By Andy Smith - Columbia, South Carolina, USA - Advent/Christmas 2010
Grandaddy still calls it the Tramp-Around Ground, all the preaching and singing notwithstanding.
Long ago, its ramshackle cabins -- tents, they’re called -- and ancient plumbing conditions struck him as, at best, unnecessary reminders (and, at worst, quaint mockers) of his subsistence-level childhood in the Catfish area of the Appalachian foothills. All people do out there, anyway, is tramp around in the dirt, he’s liable to say. No one in their right mind would choose to live that way -- not even for a measly three weeks, not even for religion (and certainly not at the behest of an imperfect version of Protestantism -- one that isn’t Lutheran). There’s no need to replicate the sort of counterproductive asceticism and sentimental fideism that had clouded many an ancestor’s head; those battles were settled long ago, the Germans in the area largely siding with the confessional over the pietistic. And, there’s certainly no need to do it while living like a primitive.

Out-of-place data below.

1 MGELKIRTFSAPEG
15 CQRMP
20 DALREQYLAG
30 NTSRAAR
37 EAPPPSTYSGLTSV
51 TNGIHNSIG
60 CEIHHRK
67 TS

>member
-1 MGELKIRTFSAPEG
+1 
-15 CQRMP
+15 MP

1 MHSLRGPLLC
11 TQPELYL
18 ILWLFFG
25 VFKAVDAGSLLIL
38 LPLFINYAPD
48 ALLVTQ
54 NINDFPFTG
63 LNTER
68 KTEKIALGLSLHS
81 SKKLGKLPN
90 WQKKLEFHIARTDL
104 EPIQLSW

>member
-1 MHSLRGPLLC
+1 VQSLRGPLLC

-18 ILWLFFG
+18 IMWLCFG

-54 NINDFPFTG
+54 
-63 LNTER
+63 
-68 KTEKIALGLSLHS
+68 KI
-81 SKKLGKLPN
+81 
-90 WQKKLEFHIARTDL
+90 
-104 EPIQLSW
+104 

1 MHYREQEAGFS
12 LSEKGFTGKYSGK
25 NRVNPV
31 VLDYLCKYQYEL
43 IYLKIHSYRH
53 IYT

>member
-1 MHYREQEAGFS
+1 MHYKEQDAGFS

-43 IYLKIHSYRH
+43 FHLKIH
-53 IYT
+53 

As is always the case, Grandaddy proves to be the thoughtful interlocutor, raising valid concerns: why do these people willingly do this every year? And, as is almost as often the case, his telling of the story relies on that twinge of Southern humor that leans on the ironic. He knows damn well that Southern religion, even the Lutheran version, splits the difference between head and heart and that its understanding of Christ and Him Crucified, that mysticism of the blood, resides deep within his own bones (an understanding that, in the final analysis, is more faithful to the Gospel than most claimants these days). His dismissal of the means, going to the Tramp-Around Ground, is in no way a rejection of the ends to which those means profess to point: gaining glimpses of that other world through song and fellowship. And, his humorous detachment from the place pales in comparison to his more serious rejection of the unfaithfulness of the modern world.
But, his complaint haunts, like the humidity on a late-August Sunday afternoon -- all they do is tramp around in the dirt.